Jah heard this before – yet another “formative” Bob Marley reissue.
No doubt, true Marley fans have encountered recordings such as “Corner Stone,” “Soul Shake Down,” “Go Tell It On the Mountain” and “Mrs. Brown.” This group of early Wailers songs appears on only a smattering of bargain albums that spotlight the formative years of the band’s career before classic albums like Catch a Fire and Burnin’ elevated the Jamaican group to international stardom.
Now, these underdeveloped, poorly recorded early works are available on two three-disc box sets entitled The Complete Bob Marley and the Wailers 1967-1972, Parts 1 and 2 (JAD Records). Avid Marley fans may enjoy several unreleased and alternate tracks, and the two 64-song sets show early flashes of brilliance. But overall the collections prove indistinguishable from dozens of formative period reissues already available.
Part one reveals the emerging Wailers’ sound and Marley’s developing vocals. The previously unreleased “Rock to the Rock” features funky organ, horns and the I-Threes, who provide a female backing to Marley’s young vocals. “Soul Captives” and “The Lord Will Make a Way,” with a Memphis Stax sound of soul grooves and vocals, seem a bit out of place in the reggae genre. Not nearly as out of place, though, as The Archies’ bubble-gum pop hit “Sugar, Sugar.”One highlight of part one is the hauntingly pious “Selassie is the Chapel,” which is dedicated to Haile Selassie, one-time Emperor of Ethiopia and Marley’s religious adviser. The minimalism of distant percussion coupled with Marley’s respectful, praising lyrics produce one of the most chilling, deeply spiritual songs of Marley’s career.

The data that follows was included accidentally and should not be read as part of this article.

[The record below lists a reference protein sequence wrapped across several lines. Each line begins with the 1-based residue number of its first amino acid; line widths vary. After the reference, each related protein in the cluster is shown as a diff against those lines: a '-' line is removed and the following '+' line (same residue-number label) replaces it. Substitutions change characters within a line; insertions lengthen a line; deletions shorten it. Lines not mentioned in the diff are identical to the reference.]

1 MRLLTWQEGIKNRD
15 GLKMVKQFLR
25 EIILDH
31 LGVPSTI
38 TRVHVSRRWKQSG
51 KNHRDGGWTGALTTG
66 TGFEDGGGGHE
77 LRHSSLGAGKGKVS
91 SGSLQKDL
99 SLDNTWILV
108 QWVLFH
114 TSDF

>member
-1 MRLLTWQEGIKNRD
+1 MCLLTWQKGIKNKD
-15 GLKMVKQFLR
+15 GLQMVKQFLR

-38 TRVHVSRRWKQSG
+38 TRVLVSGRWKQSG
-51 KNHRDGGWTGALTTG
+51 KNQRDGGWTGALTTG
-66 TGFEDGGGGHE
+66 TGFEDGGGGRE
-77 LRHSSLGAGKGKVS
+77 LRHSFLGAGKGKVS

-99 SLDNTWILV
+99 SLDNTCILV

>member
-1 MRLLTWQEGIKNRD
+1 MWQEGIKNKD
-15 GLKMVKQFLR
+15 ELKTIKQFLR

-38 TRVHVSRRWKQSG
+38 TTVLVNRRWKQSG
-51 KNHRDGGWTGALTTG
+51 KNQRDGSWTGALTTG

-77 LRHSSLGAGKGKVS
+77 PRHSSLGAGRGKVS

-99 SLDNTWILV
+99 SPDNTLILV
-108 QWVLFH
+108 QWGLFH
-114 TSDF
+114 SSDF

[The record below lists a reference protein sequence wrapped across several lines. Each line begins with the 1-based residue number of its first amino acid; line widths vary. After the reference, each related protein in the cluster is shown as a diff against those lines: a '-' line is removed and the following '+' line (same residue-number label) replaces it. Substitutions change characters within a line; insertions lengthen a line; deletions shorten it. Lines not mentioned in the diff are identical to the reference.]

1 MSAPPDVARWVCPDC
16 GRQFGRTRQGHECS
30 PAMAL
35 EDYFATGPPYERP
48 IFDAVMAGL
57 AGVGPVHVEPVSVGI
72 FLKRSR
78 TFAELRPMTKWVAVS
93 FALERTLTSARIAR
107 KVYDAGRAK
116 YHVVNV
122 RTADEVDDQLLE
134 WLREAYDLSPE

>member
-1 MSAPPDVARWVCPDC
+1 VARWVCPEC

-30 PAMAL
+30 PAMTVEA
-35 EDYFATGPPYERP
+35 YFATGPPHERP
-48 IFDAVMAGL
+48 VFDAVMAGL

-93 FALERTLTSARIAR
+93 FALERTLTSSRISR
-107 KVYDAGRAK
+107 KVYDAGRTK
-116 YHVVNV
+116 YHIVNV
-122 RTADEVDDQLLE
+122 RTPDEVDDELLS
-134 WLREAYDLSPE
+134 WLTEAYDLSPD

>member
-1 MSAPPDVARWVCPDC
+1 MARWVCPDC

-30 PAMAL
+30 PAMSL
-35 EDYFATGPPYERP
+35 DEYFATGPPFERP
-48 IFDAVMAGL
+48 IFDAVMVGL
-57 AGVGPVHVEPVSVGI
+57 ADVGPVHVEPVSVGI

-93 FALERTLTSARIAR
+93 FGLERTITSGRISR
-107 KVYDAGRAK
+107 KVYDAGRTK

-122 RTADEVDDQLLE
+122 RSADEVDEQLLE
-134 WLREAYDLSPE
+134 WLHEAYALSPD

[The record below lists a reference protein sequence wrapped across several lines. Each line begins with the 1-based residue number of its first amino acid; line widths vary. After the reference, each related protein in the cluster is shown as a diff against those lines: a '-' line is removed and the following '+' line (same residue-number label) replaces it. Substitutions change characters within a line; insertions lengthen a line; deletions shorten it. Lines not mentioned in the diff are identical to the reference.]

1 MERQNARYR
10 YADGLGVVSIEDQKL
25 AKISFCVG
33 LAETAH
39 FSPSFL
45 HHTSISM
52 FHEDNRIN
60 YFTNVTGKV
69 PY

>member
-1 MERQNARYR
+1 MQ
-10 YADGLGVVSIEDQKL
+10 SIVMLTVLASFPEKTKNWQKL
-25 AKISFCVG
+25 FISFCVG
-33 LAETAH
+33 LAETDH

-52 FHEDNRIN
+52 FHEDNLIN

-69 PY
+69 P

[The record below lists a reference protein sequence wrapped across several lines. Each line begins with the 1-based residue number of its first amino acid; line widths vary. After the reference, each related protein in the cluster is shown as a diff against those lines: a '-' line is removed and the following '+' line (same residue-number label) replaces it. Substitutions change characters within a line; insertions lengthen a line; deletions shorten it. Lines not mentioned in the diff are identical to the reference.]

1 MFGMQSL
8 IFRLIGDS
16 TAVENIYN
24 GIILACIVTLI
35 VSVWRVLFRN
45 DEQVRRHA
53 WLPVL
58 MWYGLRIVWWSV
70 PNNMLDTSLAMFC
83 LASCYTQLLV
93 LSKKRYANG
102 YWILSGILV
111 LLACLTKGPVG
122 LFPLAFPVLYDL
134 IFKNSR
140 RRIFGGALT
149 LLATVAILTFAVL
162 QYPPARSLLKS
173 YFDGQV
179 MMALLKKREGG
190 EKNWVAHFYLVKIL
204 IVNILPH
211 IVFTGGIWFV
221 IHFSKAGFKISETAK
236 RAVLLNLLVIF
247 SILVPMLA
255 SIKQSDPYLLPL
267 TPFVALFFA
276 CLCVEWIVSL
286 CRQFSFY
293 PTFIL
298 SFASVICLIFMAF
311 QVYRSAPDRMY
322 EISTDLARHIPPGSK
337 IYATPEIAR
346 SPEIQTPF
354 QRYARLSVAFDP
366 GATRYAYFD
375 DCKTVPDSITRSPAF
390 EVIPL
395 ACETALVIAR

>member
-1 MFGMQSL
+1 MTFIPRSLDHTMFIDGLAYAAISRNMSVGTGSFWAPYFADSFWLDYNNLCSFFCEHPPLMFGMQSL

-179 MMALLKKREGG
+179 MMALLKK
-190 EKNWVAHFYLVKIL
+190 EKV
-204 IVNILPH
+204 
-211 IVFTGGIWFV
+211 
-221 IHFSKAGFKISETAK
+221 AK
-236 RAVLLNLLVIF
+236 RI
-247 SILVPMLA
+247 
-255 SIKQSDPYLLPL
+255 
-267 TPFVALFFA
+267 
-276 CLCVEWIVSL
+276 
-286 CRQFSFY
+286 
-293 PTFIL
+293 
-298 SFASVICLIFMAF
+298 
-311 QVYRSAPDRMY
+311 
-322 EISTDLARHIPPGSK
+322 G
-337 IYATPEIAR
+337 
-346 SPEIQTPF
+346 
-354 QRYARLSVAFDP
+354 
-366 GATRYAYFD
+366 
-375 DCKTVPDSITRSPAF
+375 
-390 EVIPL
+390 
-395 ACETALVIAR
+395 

Part two is predictable but slightly more interesting thanks to producer Lee “Scratch” Perry. The producer/writer/engineer/madman pioneered dub music. His unique style is apparent on rebel-anthems “Down Presser” and “Jah is Mighty,” an unfinished song that first became “Corner Stone” and then “Ride Natty Ride.”
Many of these recordings are good examples of the constant changes and adjustments an artist makes in his own work. “More Axe” later became the tighter, more cohesive “Small Axe” that appears on Burnin’. The later work “Who the Cap Fits” was culled from “Man to Man,” one of Marley’s early attempts at socially conscious lyrics.
Marley combines poignant social commentary with the charming musical and vocal delivery worthy of a ballad. This style contributes to his universal following – he can woo the audience and make it think. These selections offer a cross-section of laid-back jams, political anti-establishment messages, dedicated love songs and the occasional reference to marijuana.
On one hand, The Complete Wailers 1967-72 reveals an early “one love” idealism and documents the early ideas and compositions of Marley and The Wailers. The two sets, however, get lost in the flooded market of reissues from the era.